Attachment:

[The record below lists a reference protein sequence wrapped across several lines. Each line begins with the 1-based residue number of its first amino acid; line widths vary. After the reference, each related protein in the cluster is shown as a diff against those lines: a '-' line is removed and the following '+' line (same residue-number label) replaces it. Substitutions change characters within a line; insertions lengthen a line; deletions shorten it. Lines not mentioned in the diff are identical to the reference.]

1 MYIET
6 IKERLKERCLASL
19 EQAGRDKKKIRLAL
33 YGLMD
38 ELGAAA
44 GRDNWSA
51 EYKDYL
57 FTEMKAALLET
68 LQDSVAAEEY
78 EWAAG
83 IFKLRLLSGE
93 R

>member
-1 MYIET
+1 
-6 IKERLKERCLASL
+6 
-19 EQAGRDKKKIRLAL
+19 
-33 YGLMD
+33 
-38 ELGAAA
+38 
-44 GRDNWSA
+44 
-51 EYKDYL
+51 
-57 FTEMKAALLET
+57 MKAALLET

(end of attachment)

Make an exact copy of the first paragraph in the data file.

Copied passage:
[The record below lists a reference protein sequence wrapped across several lines. Each line begins with the 1-based residue number of its first amino acid; line widths vary. After the reference, each related protein in the cluster is shown as a diff against those lines: a '-' line is removed and the following '+' line (same residue-number label) replaces it. Substitutions change characters within a line; insertions lengthen a line; deletions shorten it. Lines not mentioned in the diff are identical to the reference.]